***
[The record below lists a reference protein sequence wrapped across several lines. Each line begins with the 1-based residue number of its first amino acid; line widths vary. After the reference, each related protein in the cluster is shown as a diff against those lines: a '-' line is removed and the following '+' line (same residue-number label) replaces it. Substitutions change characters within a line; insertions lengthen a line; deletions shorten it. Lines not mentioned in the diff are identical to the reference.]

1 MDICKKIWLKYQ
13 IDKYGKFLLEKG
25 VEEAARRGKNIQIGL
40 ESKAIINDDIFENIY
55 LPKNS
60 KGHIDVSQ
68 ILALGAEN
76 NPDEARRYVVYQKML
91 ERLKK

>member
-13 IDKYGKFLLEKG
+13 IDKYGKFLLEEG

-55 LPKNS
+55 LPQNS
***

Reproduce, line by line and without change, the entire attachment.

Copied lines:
[The record below lists a reference protein sequence wrapped across several lines. Each line begins with the 1-based residue number of its first amino acid; line widths vary. After the reference, each related protein in the cluster is shown as a diff against those lines: a '-' line is removed and the following '+' line (same residue-number label) replaces it. Substitutions change characters within a line; insertions lengthen a line; deletions shorten it. Lines not mentioned in the diff are identical to the reference.]

1 MDICKKIWLKYQ
13 IDKYGKFLLEKG
25 VEEAARRGKNIQIGL
40 ESKAIINDDIFENIY
55 LPKNS
60 KGHIDVSQ
68 ILALGAEN
76 NPDEARRYVVYQKML
91 ERLKK

>member
-13 IDKYGKFLLEKG
+13 IDKYGKFLLEEG

-55 LPKNS
+55 LPQNS